4. The wireless PHY: Technologies and concepts

As discussed earlier, the most basic element of a wireless network is the ability to send bit streams over the available portion of the radio spectrum, i.e. wireless digital communication.

In the OSI model these functionalities reside in the physical layer, hence the often used abbreviation ‘PHY.’ An excellent up-to-date coverage of this topic is provided in the books (Tse & Viswanath 2005) and (Goldsmith 2005). In order to understand the basic approaches to wireless digital communication, and the trade-offs involved, let us consider the following standard linear model for digital communication over a bandlimited channel between a pair of devices

Yk =L−1


Ak(l)Xkl+Ik+Zk (1)

The following is an explanation of this expression. Time is divided into a sequence of symbol times, indexed byk. The symbol duration, or equivalently the symbol rate, depends on the width of the radio spectrum (usually called the bandwidth1) that the signal occupies, and is given by W1 ifW is the bandwidth. The various terms are understood as follows.

1The term ‘bandwidth’ has varied and confusing usage in the wireless networking literature. The RF spectrum in which a system operates has a bandwidth. When a digital modulation scheme is


(1) The sequenceXk is a sequence of complex numbers into which the user’s bit stream is encoded. For example, Xk ∈ {1, j,−1,j} with two user bits being mapped into each symbol, e.g. 00 → 1,01 → j,11 → −1,10 → −j. The set{1, j,−1,j}is called a constellation; this is the QPSK (quadrature phase shift keying) constellation. The combination of the choice of the constellation and the way we map bits into the symbols is called modulation. Evidently, the modulation scheme has to be agreed on between the receiver and the transmitter before data transfer can take place.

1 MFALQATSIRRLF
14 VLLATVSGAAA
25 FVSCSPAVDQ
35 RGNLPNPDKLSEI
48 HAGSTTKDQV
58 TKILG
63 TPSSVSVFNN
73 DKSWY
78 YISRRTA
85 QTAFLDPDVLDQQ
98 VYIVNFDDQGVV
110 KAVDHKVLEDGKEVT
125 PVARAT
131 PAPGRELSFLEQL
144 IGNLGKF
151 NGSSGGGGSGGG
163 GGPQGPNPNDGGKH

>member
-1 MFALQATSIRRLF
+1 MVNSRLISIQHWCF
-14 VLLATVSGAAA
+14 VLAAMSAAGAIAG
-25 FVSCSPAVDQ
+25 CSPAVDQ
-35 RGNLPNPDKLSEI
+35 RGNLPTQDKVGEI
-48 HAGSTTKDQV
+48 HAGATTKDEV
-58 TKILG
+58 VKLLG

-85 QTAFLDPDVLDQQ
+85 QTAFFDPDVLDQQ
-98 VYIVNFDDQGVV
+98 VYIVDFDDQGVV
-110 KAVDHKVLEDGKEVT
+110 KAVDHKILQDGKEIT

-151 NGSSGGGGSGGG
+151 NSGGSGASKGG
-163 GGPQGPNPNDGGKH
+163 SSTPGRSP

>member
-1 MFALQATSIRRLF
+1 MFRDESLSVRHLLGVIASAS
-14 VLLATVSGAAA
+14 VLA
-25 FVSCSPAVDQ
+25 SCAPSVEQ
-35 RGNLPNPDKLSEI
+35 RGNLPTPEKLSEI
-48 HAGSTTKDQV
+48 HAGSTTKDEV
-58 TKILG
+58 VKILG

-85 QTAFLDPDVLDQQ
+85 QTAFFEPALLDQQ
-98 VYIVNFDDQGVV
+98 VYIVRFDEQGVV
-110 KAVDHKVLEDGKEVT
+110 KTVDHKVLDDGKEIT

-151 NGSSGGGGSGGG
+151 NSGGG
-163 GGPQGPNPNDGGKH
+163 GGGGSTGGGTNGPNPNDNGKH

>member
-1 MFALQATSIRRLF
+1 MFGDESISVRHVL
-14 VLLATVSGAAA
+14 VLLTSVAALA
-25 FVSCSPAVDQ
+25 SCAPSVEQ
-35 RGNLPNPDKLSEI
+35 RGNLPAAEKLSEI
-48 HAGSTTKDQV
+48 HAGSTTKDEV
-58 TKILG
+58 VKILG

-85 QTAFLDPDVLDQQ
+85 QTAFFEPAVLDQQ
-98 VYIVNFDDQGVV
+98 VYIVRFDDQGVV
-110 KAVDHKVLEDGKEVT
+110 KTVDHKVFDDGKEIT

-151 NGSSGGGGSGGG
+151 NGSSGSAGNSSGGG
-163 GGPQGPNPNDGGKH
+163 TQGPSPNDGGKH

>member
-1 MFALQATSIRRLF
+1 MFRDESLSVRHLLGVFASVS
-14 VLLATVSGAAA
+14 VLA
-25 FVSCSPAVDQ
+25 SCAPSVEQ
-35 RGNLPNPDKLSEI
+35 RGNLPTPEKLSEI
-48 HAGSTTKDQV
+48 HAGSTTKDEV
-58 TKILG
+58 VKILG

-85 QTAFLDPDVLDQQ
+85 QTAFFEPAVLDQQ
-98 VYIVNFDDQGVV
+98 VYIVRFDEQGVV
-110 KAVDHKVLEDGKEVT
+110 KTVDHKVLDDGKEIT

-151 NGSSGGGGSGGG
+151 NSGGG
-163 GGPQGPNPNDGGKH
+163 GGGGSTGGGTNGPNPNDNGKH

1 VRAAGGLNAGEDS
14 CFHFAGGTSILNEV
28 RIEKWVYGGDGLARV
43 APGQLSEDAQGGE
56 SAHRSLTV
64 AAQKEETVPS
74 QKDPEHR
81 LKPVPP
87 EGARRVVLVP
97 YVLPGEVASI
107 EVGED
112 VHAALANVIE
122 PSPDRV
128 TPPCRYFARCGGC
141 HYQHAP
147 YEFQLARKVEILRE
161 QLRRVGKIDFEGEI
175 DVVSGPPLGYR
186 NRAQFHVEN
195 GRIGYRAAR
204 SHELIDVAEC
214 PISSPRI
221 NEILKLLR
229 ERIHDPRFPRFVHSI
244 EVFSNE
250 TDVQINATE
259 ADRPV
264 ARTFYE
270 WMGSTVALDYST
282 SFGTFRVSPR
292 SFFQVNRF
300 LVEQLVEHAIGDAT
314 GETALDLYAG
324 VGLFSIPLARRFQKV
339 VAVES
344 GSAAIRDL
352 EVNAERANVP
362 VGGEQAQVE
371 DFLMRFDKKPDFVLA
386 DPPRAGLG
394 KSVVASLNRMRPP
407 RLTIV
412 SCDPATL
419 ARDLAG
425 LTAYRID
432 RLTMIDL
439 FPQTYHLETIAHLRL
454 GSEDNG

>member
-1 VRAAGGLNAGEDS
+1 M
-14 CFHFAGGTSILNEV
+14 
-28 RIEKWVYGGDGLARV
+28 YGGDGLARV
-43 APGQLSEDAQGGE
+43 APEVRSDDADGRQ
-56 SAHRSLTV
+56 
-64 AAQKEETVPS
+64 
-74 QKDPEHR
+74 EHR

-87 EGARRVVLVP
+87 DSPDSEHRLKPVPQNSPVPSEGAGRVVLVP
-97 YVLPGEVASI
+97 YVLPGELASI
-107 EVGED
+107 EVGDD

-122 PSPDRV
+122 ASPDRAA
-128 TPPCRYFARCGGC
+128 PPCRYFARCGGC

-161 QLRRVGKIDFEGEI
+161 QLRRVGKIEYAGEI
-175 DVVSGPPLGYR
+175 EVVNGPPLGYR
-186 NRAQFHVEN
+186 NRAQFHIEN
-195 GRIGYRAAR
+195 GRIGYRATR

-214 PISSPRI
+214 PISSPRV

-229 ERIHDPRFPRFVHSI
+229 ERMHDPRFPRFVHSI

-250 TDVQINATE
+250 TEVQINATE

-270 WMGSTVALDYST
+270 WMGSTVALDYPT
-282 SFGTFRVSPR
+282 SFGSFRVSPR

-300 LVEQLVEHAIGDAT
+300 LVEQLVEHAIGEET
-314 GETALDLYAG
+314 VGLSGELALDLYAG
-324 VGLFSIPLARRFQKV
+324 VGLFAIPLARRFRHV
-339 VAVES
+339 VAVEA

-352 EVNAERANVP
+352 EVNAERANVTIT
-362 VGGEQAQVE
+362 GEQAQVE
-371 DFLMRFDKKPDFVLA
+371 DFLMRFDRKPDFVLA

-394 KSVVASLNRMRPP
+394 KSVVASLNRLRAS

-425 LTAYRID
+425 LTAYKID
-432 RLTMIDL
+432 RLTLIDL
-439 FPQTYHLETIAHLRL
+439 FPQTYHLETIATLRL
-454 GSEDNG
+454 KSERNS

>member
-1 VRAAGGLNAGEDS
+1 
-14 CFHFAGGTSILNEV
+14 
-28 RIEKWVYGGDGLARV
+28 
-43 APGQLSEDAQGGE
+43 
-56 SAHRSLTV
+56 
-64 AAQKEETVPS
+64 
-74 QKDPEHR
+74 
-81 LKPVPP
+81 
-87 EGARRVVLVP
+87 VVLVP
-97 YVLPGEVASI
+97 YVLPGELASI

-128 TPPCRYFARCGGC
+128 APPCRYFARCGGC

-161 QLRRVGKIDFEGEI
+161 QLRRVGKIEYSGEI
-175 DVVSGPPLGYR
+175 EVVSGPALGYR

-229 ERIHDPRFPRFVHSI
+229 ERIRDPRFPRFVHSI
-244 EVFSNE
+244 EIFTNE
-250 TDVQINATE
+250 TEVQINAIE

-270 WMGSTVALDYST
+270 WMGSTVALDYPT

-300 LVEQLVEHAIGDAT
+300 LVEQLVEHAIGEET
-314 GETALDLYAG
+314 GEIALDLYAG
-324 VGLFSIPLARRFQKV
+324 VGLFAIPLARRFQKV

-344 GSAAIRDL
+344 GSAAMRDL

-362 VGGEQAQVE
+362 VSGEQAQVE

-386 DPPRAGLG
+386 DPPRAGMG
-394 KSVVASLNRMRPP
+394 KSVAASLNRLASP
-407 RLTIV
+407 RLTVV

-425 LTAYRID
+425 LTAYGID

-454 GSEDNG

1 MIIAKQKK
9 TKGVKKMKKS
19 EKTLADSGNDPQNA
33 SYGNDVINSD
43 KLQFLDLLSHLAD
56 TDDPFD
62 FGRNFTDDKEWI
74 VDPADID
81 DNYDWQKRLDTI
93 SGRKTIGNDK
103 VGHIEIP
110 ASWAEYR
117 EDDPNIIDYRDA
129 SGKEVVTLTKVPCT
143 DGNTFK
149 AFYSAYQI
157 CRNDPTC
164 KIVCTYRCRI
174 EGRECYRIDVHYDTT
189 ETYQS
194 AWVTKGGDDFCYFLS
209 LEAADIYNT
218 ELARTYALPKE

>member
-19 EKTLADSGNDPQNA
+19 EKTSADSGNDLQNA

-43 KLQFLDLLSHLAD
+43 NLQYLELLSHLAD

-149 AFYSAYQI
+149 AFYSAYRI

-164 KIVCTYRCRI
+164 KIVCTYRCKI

(2) For everyk,Ak(l),0 ≤ lL,are complex random variables that model the way the channel attenuates and phase shifts the transmitted symbols (they are called channel

‘gains’, and model the phenomenon of multiplicative fading).Ak(l)models the influence that the inputl symbols in the past has on the channel output at k. Thus, in general, a channel has memory; in the model, the memory extends over Lsymbols. This is also called the delay spread,Td, since memory arises as a consequence of there existing several paths from the transmitter to the receiver, with the different paths having different delays.

For example, if the path lengths differ by no more than 100s of meters then the delay spread would be in 100s of nanoseconds. The notation shows that the channel gain at the kth symbol could be a function of the symbol indexk; this models the fact that fading is a time varying phenomenon. As the devices involved in the communication move around the radio channel between them also keeps changing.

(3) IkandZkare also complex random variables that model the interference (from other trans- missions in the same or nearby spectrum2) and the random additive noise, respectively.